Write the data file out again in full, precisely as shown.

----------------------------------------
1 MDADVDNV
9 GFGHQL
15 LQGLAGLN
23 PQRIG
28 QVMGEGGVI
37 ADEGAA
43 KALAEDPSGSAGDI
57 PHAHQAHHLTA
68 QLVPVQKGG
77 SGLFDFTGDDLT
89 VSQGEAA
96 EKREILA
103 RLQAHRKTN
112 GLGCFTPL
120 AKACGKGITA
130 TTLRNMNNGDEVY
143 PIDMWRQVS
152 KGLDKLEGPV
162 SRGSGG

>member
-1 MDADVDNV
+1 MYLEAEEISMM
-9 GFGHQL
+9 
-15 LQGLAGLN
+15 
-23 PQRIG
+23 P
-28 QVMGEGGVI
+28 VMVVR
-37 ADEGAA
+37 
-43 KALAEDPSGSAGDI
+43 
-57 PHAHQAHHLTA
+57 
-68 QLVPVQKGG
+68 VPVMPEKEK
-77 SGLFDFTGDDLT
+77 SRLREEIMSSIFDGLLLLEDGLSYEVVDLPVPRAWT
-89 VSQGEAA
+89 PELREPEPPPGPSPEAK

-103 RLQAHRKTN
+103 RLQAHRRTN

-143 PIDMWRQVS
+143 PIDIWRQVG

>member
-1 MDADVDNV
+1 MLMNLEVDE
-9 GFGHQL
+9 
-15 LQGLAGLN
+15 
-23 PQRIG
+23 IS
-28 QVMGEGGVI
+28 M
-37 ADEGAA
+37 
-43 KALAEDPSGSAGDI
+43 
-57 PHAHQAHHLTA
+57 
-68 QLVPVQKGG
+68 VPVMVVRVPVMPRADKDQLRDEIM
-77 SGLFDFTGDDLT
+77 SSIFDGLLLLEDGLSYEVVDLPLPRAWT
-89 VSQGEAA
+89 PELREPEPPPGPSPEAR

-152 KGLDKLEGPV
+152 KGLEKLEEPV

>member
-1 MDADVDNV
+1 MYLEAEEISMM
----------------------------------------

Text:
1 MDADVDNV
9 GFGHQL
15 LQGLAGLN
23 PQRIG
28 QVMGEGGVI
37 ADEGAA
43 KALAEDPSGSAGDI
57 PHAHQAHHLTA
68 QLVPVQKGG
77 SGLFDFTGDDLT
89 VSQGEAA
96 EKREILA
103 RLQAHRKTN
112 GLGCFTPL
120 AKACGKGITA
130 TTLRNMNNGDEVY
143 PIDMWRQVS
152 KGLDKLEGPV
162 SRGSGG

>member
-1 MDADVDNV
+1 MYLEAEEISMM
-9 GFGHQL
+9 
-15 LQGLAGLN
+15 
-23 PQRIG
+23 P
-28 QVMGEGGVI
+28 VMVVR
-37 ADEGAA
+37 
-43 KALAEDPSGSAGDI
+43 
-57 PHAHQAHHLTA
+57 
-68 QLVPVQKGG
+68 VPVMPEKEK
-77 SGLFDFTGDDLT
+77 SRLREEIMSSIFDGLLLLEDGLSYEVVDLPVPRAWT
-89 VSQGEAA
+89 PELREPEPPPGPSPEAK

-103 RLQAHRKTN
+103 RLQAHRRTN

-143 PIDMWRQVS
+143 PIDIWRQVG

>member
-1 MDADVDNV
+1 MLMNLEVDE
-9 GFGHQL
+9 
-15 LQGLAGLN
+15 
-23 PQRIG
+23 IS
-28 QVMGEGGVI
+28 M
-37 ADEGAA
+37 
-43 KALAEDPSGSAGDI
+43 
-57 PHAHQAHHLTA
+57 
-68 QLVPVQKGG
+68 VPVMVVRVPVMPRADKDQLRDEIM
-77 SGLFDFTGDDLT
+77 SSIFDGLLLLEDGLSYEVVDLPLPRAWT
-89 VSQGEAA
+89 PELREPEPPPGPSPEAR

-152 KGLDKLEGPV
+152 KGLEKLEEPV

>member
-1 MDADVDNV
+1 MYLEAEEISMM